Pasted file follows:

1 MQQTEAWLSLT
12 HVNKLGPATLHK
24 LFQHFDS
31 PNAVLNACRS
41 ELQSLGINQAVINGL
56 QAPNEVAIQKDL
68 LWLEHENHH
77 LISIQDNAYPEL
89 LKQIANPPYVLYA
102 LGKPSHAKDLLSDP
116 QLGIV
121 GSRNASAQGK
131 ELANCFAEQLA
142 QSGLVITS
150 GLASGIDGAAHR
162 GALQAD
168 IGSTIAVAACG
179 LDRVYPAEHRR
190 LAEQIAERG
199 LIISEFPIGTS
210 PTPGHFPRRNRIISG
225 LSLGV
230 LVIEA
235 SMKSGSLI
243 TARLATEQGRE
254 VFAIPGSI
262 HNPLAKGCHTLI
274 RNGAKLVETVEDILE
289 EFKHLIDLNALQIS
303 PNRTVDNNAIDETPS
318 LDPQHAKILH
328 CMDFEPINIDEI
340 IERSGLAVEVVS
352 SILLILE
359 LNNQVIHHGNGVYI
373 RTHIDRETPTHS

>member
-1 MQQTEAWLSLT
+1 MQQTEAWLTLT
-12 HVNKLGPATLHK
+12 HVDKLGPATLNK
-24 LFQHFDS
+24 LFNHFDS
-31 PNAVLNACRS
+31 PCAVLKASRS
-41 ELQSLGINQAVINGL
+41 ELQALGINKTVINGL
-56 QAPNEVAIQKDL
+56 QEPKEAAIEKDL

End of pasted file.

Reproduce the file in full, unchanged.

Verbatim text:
1 MQQTEAWLSLT
12 HVNKLGPATLHK
24 LFQHFDS
31 PNAVLNACRS
41 ELQSLGINQAVINGL
56 QAPNEVAIQKDL
68 LWLEHENHH
77 LISIQDNAYPEL
89 LKQIANPPYVLYA
102 LGKPSHAKDLLSDP
116 QLGIV
121 GSRNASAQGK
131 ELANCFAEQLA
142 QSGLVITS
150 GLASGIDGAAHR
162 GALQAD
168 IGSTIAVAACG
179 LDRVYPAEHRR
190 LAEQIAERG
199 LIISEFPIGTS
210 PTPGHFPRRNRIISG
225 LSLGV
230 LVIEA
235 SMKSGSLI
243 TARLATEQGRE
254 VFAIPGSI
262 HNPLAKGCHTLI
274 RNGAKLVETVEDILE
289 EFKHLIDLNALQIS
303 PNRTVDNNAIDETPS
318 LDPQHAKILH
328 CMDFEPINIDEI
340 IERSGLAVEVVS
352 SILLILE
359 LNNQVIHHGNGVYI
373 RTHIDRETPTHS

>member
-1 MQQTEAWLSLT
+1 MQQTEAWLTLT
-12 HVNKLGPATLHK
+12 HVDKLGPATLNK
-24 LFQHFDS
+24 LFNHFDS
-31 PNAVLNACRS
+31 PCAVLKASRS
-41 ELQSLGINQAVINGL
+41 ELQALGINKTVINGL
-56 QAPNEVAIQKDL
+56 QEPKEAAIEKDL